4 This refers to an incident on September 26 when the Home Fleet was attacked by aircraft in the North Sea, without suffering damage. It was on this occasion that the Ark Royal was singled out for special attention. The Germans claimed that she had been sunk and the pilot who made the claim was decorated. For weeks afterwards the German wireless reiterated daily the question, “Where is the Ark Royal?

5 Throughout the war a special section of the Trade Division dealt with the needs of fishing vessels working round our coasts.

6 See Chapter 7.

7 General Smuts replied that of course he would do as we wished.

8 This policy did not become possible until a later phase in the war.

9 See Chapter 7 and Appendix H dealing with the magnetic-mine problem.

10 Plans for this ship went forward. She became H.M.S. Vanguard.

11 See Chapters 7 and 11.

12 This minute refers to the unrotated projectile (rocket propulsion), which was then being developed for use against low-flying aircraft. The device consisted of a battery of rockets which, on reaching a predetermined height, released long trailing wires, each carrying a small bomb at the end, and supported by a parachute. An aircraft fouling one of these wires would draw the bomb into its wing, where it would explode.

This device was a stop-gap necessitated by our grievous shortage of short-range weapons. Later on it was superseded by more effective weapons.

13 The development of concrete ships promised important relief to our vital war industries. It seemed that they could be built quickly and cheaply by types of labour not required in normal shipbuilding and would save large quantities of steel. These claims were found on examination to be based on false assumptions and many unforeseen technical difficulties arose. An experimental ship of two thousand tons was built, but was a failure, and although experimental work continued, the use of concrete hulls was only successful in barges up to about two hundred tons.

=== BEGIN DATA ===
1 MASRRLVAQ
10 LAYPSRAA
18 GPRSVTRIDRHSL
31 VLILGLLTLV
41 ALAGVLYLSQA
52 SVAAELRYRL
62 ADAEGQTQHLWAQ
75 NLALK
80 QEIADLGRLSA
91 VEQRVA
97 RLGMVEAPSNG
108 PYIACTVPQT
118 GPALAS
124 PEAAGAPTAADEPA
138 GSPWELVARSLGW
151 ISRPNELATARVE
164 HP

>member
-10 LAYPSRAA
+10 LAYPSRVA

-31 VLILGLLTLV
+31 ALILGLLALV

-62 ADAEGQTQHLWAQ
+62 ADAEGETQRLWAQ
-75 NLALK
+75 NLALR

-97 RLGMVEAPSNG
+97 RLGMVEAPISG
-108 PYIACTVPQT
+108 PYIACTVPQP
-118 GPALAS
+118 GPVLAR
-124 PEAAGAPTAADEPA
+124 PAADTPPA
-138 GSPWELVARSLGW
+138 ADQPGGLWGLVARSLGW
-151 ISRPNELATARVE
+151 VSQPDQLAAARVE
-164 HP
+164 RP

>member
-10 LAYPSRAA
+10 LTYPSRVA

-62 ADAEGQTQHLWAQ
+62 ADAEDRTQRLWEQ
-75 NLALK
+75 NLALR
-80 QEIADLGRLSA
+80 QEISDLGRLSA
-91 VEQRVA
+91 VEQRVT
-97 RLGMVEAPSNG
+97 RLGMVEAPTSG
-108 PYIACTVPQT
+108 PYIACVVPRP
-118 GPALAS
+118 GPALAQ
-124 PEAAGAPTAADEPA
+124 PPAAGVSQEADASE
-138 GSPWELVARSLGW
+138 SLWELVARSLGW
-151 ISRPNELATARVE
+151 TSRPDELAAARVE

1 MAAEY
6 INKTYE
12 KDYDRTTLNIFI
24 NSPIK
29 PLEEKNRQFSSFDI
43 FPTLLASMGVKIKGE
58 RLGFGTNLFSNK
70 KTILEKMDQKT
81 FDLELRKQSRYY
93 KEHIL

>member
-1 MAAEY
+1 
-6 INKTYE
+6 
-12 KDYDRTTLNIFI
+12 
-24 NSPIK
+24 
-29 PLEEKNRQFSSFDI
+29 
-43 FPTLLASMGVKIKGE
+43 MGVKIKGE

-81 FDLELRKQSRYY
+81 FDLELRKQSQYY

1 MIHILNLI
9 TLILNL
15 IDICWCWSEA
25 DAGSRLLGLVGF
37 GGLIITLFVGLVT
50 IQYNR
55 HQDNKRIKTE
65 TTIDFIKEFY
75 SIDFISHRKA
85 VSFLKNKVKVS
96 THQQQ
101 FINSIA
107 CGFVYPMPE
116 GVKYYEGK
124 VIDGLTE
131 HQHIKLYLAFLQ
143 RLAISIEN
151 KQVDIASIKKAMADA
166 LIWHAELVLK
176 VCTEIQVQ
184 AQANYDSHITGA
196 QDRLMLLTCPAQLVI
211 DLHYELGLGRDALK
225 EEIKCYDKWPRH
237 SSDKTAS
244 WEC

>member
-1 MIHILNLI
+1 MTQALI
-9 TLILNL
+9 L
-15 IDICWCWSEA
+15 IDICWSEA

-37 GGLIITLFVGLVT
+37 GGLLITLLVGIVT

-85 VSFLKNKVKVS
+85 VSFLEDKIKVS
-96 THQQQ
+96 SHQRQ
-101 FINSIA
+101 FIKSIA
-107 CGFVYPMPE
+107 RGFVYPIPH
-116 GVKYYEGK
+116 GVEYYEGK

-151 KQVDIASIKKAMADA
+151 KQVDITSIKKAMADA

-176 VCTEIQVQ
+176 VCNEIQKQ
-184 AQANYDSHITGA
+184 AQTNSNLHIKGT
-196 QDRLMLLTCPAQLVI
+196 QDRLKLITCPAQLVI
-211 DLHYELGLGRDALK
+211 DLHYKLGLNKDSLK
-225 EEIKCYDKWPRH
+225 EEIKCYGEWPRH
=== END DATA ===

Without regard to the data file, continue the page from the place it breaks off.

14 This plan was swept away by events. The Fleet Air Arm made its contribution to the R.A.F. during the Battle of Britain. Later the development of the U-boat war taxed to the utmost the resources of Coastal Command which itself drew heavily on Bomber Command to meet its ever-growing commitments.

Later again in 1941 the advent of the “Escort Carrier” type enabled the Fleet Air Arm to play a conspicuous part in the defeat of the U-boats operating beyond the range of normal shore-based aircraft.

15 This refers to the mining of the Norwegian Leads. Owing to many political complications referred to in Chapter 11, the operation did not take place until April 8.

16 In Chapter 8 my minutes are recorded dealing with the difficulties which arose over bringing the Exeter home after the River Plate action. She now remained under repair for many months.

17 The “fast escort vessels” became known as “Hunt” class destroyers, as their names were all selected from famous packs of hounds. Large numbers were built and they served with distinction both in the anti-U-boat war and in our amphibious operations. Later ancient names were revived.

The “whalers” became known as “corvettes” and later types were called “frigates.”

Escort vessels became “sloops.”

18 As a result of these deliberations the battleship Warspite was ordered to return to the Mediterranean, but with the opening of the Norwegian campaign she was recalled to Home waters and did not reach the Mediterranean until May.

Before the Italian declaration of war in June, the Malaya, Ramillies, and Royal Sovereign had also joined the Mediterranean Fleet from convoy duty in the Atlantic.

19 See also First Lord’s Minute of April 12 above.

20 Our ships were using Skjel Fiord in the Lofoten Islands as an advanced base. This covered the approach to Narvik through West Fiord.

21 Iceland was occupied by British forces on May 10.